The use of social media in corporate communications is deeply entrenched in today’s world, with very few likely to dispute the crucial role that such technologies play in a firm’s communications strategy.
However, as ways of communicating via social media as well as the platforms in use themselves begin to shift, it will become more and more important to ensure that social media and corporate communications strategies remain aligned.
As X—formerly known as Twitter—becomes an increasingly controversial platform, LinkedIn has only grown in popularity, especially amongst younger audiences. January 2023 data shows that 60% of LinkedIn users are between the ages of 25 and 34. Meanwhile, in a November 2023 interview with FastCompany, Suzi Owens, senior director of corporate communications at LinkedIn, shared that “Gen Z is networking the most on the platform, making the most connections month-over-month,” based on internal company data.
While alternatives to Twitter, such as Threads, Mastodon, and Bluesky, have recently materialised, none of the three has yet emerged as a clear winner.
As a result, it is all the more important to ensure that a brand’s LinkedIn profile works in lockstep with its larger communication strategy, beyond its original employer branding purposes.
From an external communications perspective, LinkedIn can be an essential tool for interested parties to learn about relevant company moves, such as new hires, product launches, and firm expansion.
LinkedIn can also be a useful tool from an internal communications point of view, as in-sync social and traditional media strategies can help welcome new hires or celebrate promotions, for example.
As such, LinkedIn is a platform on which a firm’s internal and external communications strategies intersect, and the use of such channels should take into account the needs and limitations of both communications teams.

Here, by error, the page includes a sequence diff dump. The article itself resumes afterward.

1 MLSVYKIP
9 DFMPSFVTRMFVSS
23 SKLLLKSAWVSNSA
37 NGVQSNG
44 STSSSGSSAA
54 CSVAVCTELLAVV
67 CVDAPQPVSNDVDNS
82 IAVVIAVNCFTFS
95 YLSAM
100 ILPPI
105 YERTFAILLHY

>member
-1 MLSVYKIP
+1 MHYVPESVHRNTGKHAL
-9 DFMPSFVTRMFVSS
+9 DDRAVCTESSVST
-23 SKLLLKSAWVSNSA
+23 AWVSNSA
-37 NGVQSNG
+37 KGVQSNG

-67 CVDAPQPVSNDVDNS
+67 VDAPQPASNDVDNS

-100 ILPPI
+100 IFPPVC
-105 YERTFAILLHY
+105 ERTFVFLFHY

One of the most crucial—and often overlooked—elements in aligning communications and social media strategies on such announcements is timing. Arranging a dedicated LinkedIn post to directly follow a broader corporate announcement to the press can maximise audience reach, and also recognise new and existing employees for their accomplishments.
However, LinkedIn is an increasingly personalised platform, where individuals may not always be posting as representatives of a company. Thus, it is important not only to align social media and corporate communications strategies with each other, but also across all areas of a business. Employees from all business areas should be invited to join conversations about communications and social media strategies, as well as welcomed to actively contribute to them to enhance their individual, business and employer brand awareness synergistically.
Becoming comfortable working with relevant communications professionals can help individuals express themselves online while still working within corporate communications guidelines, and towards the firm’s larger goals. To this end, engaging a firm’s key online stakeholders in corporate communications processes can else also help prevent the pre-emptive disclosure of plans which are still in the pipeline.